Last week we discussed that while Trump’s steel and aluminum import tariffs were reportedly conceived mostly to hurt China and force it to reduce its trade surplus with the US, at least in their current iteration they will hardly make much of a dent, as China is not even in the top 10 list of direct steel exporters to the US.
In other words, we summarized “if Trump hopes to punish China (and Russia and South Korea), he will have to try mach harder.”
Meanwhile, in addition to hurting US foreign trade partners, tariffs – which will push the prices of steel and aluminum materially higher – will also have a detrimental impact on US states which are net importers of the two commodities.
According to an analysis by the Trade Partnership, while the tariffs will boost the prospects of US steelmakers, they will have a net negative impact on other US industries. Specifically, economists Joseph Francois and Laura Baughman found that the new policy would increase employment in the US metals industry by 33,464 jobs while at the same time decreasing employment in other industries by about 179,334 jobs, resulting in a net loss of 146,000 jobs.
The majority of these job losses, according to Francois and Baughman, would come from lower-paying industries.
“High-skilled jobs (managers, professionals, technicians and related workers) account for one-third of the net job losses. Low-skilled workers (production workers, machine operators, office workers, administrative workers, sales/shops staff, and farm workers) bear the brunt of the tariffs, accounting for two-thirds of the total job losses.”
Furthermore, other industries would see declines in employment as households scale back their spending in response to higher prices. From the study:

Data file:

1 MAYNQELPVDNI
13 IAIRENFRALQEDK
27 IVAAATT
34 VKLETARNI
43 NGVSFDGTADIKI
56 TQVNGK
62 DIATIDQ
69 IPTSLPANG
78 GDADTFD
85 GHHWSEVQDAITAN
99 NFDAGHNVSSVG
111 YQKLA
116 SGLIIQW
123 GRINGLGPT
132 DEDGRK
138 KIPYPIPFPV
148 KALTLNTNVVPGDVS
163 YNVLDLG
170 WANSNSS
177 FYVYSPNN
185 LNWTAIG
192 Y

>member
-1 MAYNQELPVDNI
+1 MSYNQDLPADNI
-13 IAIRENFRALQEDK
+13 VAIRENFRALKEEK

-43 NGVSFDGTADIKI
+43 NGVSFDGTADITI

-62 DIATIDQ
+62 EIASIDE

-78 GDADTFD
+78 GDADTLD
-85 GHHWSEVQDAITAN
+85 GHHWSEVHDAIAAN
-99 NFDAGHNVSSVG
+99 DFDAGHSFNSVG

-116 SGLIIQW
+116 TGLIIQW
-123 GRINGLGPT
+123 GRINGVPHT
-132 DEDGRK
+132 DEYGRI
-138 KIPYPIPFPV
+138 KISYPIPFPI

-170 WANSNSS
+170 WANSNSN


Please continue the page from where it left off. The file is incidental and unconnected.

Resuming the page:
“Consumers have reduced spending power when they are hit by higher costs (of a new car, a new washing machine, etc.) and, for many, lost wages from unemployment. As a result, households pull back on spending; services like education, entertainment and even healthcare are on the front lines of the spending reduction impacts, with additional attendant job losses.”
In other words, as steel and aluminum costs rise, so will prices of items made with those materials. Consumers will then feel the squeeze and buy fewer items, dealing another blow to consumer-sensitive businesses and causing cutbacks.
What does this mean when transposed to the state level? According to an analysis by Deutsche Bank’s Torsten Slok, 15 US states are net importers of steel and aluminum: the chart shows the share of steel and aluminum imports as a share of the state’s total imports. In other words the states shown below would be hit the hardest from Trump’s tariffs, with Louisiana, Connecticut and Missouri expected to suffer the biggest hit.
The irony, as the WSJ’s Nick Timiraos points out, is that 12 of the 15 states listed above voted for Trump.